Aichi and Kai, both reflected in the water. Kai's appearance in said ride is shown as a ripple moving through the pool's surface, much as an oar makes ripples in the sea. We had a similar lone shot of Aichi in ride 2, minus the ripple, which shows an amazing amount of foresight and planning despite Vanguard originally being approved for just 13 episodes, as it's ride 2 that kicks off his quest for greater strength and ride 33 where he resolves it. Both of these rides use water as a character theme, relating back to Aichi and Kai's names. As an oar spurs water, Kai spurs Aichi to seek greater power, and like a ripple effect sets the stage for the series' plot.
Third, we'll take apart Tokura Misaki's name.
戸倉 contains the kanji for 'door' and 'warehouse/storehouse/treasury.' Misaki's main motif throughout the series is that of the key she lost ten years ago, which is incorporated into her summer and 44-on outfit(she wears it over her clothes in summer and beneath her blouse in winter.) It's therefor fitting that her name would etymologize as something like "door to the treasury1," especially with regards to ride 25, where Misaki finally uses that lost key to open her parents' treasure box.
葛 is the kanji for kudzu or arrowroot, 木 is wood, as in the wood element in Wu Xing. This one I had to sit on for a while, but 木 refers to the growing stage of the five Chinese elements, the "tree" stage. This wood/tree attribute is associated with strength and flexibility, as well as warmth, generosity and cooperation. Now consider that out of the core four, Kamui is the one who does most of the growing. Compare the Kamui we meed in ride 5--a lecherous, self-absorbed and overconfident boy--to the dedicated, earnest fighter who takes over in friends' matches out of concern for their health in ride 44. Kamui initially embodies his attributes the least out of anyone in the cast, being particularly weak in the cooperation and flexibility department. Kamui refuses to work together with Kai and doesn't trust his teammates' judgment, until he finally resolves to be a better fighter in ride 33.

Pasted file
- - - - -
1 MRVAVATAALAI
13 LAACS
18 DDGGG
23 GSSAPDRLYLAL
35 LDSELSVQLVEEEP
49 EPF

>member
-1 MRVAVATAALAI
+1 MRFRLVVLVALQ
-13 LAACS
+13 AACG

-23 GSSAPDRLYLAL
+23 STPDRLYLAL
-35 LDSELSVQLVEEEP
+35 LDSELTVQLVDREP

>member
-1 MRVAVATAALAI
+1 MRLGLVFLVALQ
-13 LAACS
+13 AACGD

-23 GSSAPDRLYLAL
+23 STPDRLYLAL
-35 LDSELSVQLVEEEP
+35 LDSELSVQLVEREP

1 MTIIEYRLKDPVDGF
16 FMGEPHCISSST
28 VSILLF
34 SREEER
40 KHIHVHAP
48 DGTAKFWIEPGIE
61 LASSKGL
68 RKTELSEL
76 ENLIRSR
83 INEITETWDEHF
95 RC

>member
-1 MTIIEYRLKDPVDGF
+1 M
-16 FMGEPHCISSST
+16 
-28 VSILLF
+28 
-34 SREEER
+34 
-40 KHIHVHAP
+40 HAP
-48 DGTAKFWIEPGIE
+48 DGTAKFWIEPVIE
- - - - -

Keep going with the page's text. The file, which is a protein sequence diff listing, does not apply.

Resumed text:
As a note into the 'historical name' idea, 葛木 is a heterograph for both a World War II aircraft carrier and a corvette that was in service during both the Second Sino-Japanese War and the Russo-Japanese war. The aircraft carrier bit is particularly amusing, as the Katsuragi carrier never embarked with her intended aircraft, and spent the entire war being shot at while in various ports, before taking on a brief repatriation stint and being quietly retired in 1946. Thus, even more extensively than the Yamato before her, Katsuragi was quite the paper tiger; Kamui himself is built up as an incredibly strong opponent in ride 25, with 29 off-screen victories at the season's start, and yet up through ride 47 he only has 6 full fights, just 3 of which are wins.
As for Kamui's forename, the primary meaning behind カムイ are the kamuy/kamui deities worshiped by the Ainu people, the indigenous population of Japan and Russia. Kamuy were the forerunners of the kami worshiped in the Shinto religion, and were accordingly multitudinous. The Ainu religion is even more specific than Shinto in its deities' areas of expertise, with specific kamuy devoted to undertow and abstract thresholds. This divine etymology fits with Kamui's perception of himself as the one of the strongest fighters, though it's certainly more humorous than some of the other names here.
From the pool of antagonists, Suzugamori Ren;
This is where I first noticed a trend in the names. Out of the core four characters, three of them(Aichi, Misaki and Kamui) have names that relate to the "old" Japan. Ren continues this trend. His name shares its kanji with the Suzugamori execution grounds, a place historically used for the execution of criminals, conspirators against the Tokugawa Shogunate and Christians. Popular methods of execution included crucifixion and immolation at the stake. Over 100,000 people were executed at the Suzugamori grounds over the course of 220 years, so it's quite the ominous name for Vanguard's chief antagonist.
On a lighter note, remember the Megacolony player from ride 8? His name was Kishida Osamu;
His family name contains the kanji for beach and rice paddy. Japanese family names often use a location-based naming structure. Osamu's given name comes from "osamushi," ground beetle, to go with Osamu's bug theme and Megacolony deck. It's a neat touch.
Since this took a couple days to write, I'll close this post with a break down of Morikawa's name;
Morikawa Katsumi. 森川 is another location-based name, referring to a river running through a forest. Katsumi is most probably from "勝つ (katsu)," to win. Here it's intended ironically, as Morikawa has the single worst win ratio in the entire cast; 20 fights and 20 losses.
1This is really flowery and like saying that Alexander comes out as "Defender of Men" or Ariel means "Lion of God" because it's not at all an obvious meaning to a native speaker. Of course, that means exactly nothing to writers, who are wont to know as many etymologies and use them as they please.
2Red-Eye and Blue-Eye are themselves taken from the Shinto pantheon's kitsune, a type of fox spirit that fulfills many different functions based on the particular mythology behind a given tale, but primarily work as messengers of Inari, a god of rice, fertility, agriculture and industry. Inari is still worshiped today as an important deity central to everyday life.